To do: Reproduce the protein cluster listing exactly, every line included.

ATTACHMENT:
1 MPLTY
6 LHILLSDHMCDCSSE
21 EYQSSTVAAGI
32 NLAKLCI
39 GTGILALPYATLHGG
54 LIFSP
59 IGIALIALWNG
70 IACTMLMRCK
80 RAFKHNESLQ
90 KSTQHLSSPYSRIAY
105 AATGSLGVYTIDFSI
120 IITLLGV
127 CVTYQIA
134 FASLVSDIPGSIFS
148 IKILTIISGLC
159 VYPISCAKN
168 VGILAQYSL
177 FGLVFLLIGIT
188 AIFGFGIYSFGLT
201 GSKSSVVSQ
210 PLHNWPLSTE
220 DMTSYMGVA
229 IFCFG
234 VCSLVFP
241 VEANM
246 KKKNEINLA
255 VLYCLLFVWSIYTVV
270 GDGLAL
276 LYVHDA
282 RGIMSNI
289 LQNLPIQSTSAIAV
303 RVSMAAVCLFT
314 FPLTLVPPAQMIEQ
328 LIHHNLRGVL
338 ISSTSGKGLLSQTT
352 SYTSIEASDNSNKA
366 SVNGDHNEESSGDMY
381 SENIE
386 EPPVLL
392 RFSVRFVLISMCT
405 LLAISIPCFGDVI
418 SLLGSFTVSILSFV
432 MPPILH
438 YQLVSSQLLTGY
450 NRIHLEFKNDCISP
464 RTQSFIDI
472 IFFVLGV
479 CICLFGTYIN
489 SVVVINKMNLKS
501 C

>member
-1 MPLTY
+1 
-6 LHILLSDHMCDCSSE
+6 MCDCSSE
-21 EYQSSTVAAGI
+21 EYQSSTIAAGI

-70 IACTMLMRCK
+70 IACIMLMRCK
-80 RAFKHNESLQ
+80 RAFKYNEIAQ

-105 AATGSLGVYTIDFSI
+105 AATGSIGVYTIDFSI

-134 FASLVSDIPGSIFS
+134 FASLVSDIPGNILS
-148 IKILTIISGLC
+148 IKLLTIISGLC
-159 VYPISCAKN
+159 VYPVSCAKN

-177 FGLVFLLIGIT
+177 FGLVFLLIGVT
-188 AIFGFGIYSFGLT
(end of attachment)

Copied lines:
1 MPLTY
6 LHILLSDHMCDCSSE
21 EYQSSTVAAGI
32 NLAKLCI
39 GTGILALPYATLHGG
54 LIFSP
59 IGIALIALWNG
70 IACTMLMRCK
80 RAFKHNESLQ
90 KSTQHLSSPYSRIAY
105 AATGSLGVYTIDFSI
120 IITLLGV
127 CVTYQIA
134 FASLVSDIPGSIFS
148 IKILTIISGLC
159 VYPISCAKN
168 VGILAQYSL
177 FGLVFLLIGIT
188 AIFGFGIYSFGLT
201 GSKSSVVSQ
210 PLHNWPLSTE
220 DMTSYMGVA
229 IFCFG
234 VCSLVFP
241 VEANM
246 KKKNEINLA
255 VLYCLLFVWSIYTVV
270 GDGLAL
276 LYVHDA
282 RGIMSNI
289 LQNLPIQSTSAIAV
303 RVSMAAVCLFT
314 FPLTLVPPAQMIEQ
328 LIHHNLRGVL
338 ISSTSGKGLLSQTT
352 SYTSIEASDNSNKA
366 SVNGDHNEESSGDMY
381 SENIE
386 EPPVLL
392 RFSVRFVLISMCT
405 LLAISIPCFGDVI
418 SLLGSFTVSILSFV
432 MPPILH
438 YQLVSSQLLTGY
450 NRIHLEFKNDCISP
464 RTQSFIDI
472 IFFVLGV
479 CICLFGTYIN
489 SVVVINKMNLKS
501 C

>member
-1 MPLTY
+1 
-6 LHILLSDHMCDCSSE
+6 MCDCSSE
-21 EYQSSTVAAGI
+21 EYQSSTIAAGI

-70 IACTMLMRCK
+70 IACIMLMRCK
-80 RAFKHNESLQ
+80 RAFKYNEIAQ

-105 AATGSLGVYTIDFSI
+105 AATGSIGVYTIDFSI

-134 FASLVSDIPGSIFS
+134 FASLVSDIPGNILS
-148 IKILTIISGLC
+148 IKLLTIISGLC
-159 VYPISCAKN
+159 VYPVSCAKN

-177 FGLVFLLIGIT
+177 FGLVFLLIGVT
-188 AIFGFGIYSFGLT